11/26/2001 1:00AM

Maryland panel has own plan


The Maryland Racing Commission voted on Monday to support a legislative package that would dramatically change how simulcasting is conducted in the state - possibly to the detriment of the Maryland Jockey Club.

The legislative package would rescind the so-called "6:15 law," divert escrowed money to Thoroughbred purses, allow harness tracks to take Thoroughbred simulcast signals, and call for a $10 million purse supplement for Thoroughbred and harness horses, attendees of the meeting said.

The commission made the decision to support the package after harness and Thoroughbred interests said Monday that they have been unable to reach an agreement on how to split up simulcasting revenue in the state, a source of mounting frustration for commissioners and Maryland legislative leaders.

The Maryland Jockey Club, which operates Laurel and Pimlico, is expected to oppose the package, officials said. Joe De Francis, president of the MJC, has opposed elements of the package in the past.

"The concepts sound good, but there are a lot of legal and technical issues, so we'd have to wait for the specific legislation before I make a comment on it one way or the other," De Francis said in a telephone interview following the meeting.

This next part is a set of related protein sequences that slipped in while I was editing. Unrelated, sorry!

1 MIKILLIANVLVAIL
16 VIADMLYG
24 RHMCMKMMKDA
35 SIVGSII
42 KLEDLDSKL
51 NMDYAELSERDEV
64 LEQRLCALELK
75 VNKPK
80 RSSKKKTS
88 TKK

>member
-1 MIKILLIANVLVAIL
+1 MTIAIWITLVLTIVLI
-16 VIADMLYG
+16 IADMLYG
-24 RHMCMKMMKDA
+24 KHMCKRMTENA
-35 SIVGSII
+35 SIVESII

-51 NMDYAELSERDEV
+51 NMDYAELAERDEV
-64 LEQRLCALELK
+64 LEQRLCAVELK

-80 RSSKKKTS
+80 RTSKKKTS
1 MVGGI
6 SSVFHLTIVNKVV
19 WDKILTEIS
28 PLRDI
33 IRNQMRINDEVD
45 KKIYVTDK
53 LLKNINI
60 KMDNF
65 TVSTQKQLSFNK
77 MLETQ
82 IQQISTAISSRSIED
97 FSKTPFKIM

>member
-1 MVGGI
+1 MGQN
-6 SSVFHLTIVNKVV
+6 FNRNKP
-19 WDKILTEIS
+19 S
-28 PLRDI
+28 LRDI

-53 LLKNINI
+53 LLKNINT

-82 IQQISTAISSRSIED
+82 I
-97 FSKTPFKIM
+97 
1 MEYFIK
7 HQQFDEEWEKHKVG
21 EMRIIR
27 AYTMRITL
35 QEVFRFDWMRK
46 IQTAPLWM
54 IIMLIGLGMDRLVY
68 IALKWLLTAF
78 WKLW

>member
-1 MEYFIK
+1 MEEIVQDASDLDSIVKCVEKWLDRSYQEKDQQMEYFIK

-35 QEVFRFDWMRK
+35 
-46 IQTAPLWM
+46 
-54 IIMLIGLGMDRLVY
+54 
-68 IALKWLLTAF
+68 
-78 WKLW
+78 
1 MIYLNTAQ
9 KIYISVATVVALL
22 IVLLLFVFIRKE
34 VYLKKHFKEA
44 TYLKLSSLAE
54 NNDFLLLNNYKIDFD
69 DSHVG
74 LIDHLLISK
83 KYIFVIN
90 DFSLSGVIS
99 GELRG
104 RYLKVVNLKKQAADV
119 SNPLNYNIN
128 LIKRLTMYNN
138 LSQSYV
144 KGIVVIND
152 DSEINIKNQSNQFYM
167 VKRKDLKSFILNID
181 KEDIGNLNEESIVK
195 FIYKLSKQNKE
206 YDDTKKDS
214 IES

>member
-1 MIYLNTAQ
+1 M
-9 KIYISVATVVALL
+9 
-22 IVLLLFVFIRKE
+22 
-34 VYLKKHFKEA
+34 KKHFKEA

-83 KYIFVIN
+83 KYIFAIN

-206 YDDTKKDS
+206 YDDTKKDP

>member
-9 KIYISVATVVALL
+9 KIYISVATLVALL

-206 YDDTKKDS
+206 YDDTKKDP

Earlier this year, the Maryland legislature voted down a proposal to renew a $10 million purse supplement to the horse racing industry because of infighting between the breeds, tracks, and horsemen. The loss of the supplement led to drastic cuts in racing programs and stakes races at MJC tracks, at a time when betting in the state was already declining.

The elimination of the 6:15 law, which prohibits harness tracks from operating before 6:15 p.m., would likely create a simulcasting free-for-all that could have a heavy impact on revenues for the MJC by allowing harness tracks to capitalize on the popularity of Thoroughbred simulcasts.

Under an agreement reached last year that harness tracks have said is unfair, the Thoroughbred industry was allowed to keep 80 percent of all simulcasting revenues before 6:15, with 20 percent going to harness interests. After 6:15, when harness racing is traditionally conducted, the percentages reversed, on the basis that the majority of money from the more popular Thoroughbred signals should go to the Thoroughbred industry.

The MJC would also lose money from an escrow fund that was established last year to provide backing for capital improvements out of an increase in the takeout rate. The MJC has yet to start any extensive renovations, and the commissioners' plan would have that money diverted instead to purses.

* Also at the meeting, the commission approved the MJC's request for a 13-week meeting at Laurel Park, beginning Jan. 1, 2002, and ending March 31.